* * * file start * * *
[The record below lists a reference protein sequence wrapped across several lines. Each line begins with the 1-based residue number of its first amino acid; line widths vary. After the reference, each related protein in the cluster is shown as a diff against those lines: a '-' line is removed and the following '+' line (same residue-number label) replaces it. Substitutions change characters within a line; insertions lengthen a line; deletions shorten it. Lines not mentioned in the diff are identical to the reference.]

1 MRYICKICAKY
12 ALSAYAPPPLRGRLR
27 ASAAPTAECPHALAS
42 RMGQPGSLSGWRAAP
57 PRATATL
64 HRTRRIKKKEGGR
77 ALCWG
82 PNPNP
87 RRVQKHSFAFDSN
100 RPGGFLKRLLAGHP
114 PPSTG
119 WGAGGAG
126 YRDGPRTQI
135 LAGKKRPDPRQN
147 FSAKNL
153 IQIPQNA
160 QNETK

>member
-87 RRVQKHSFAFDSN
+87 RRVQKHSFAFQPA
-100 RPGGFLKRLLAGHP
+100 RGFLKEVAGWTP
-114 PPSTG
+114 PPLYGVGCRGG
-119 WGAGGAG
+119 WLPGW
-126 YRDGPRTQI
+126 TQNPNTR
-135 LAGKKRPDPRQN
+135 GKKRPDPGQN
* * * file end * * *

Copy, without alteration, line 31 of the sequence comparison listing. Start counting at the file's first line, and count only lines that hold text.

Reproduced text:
+135 GKKRPDPGQN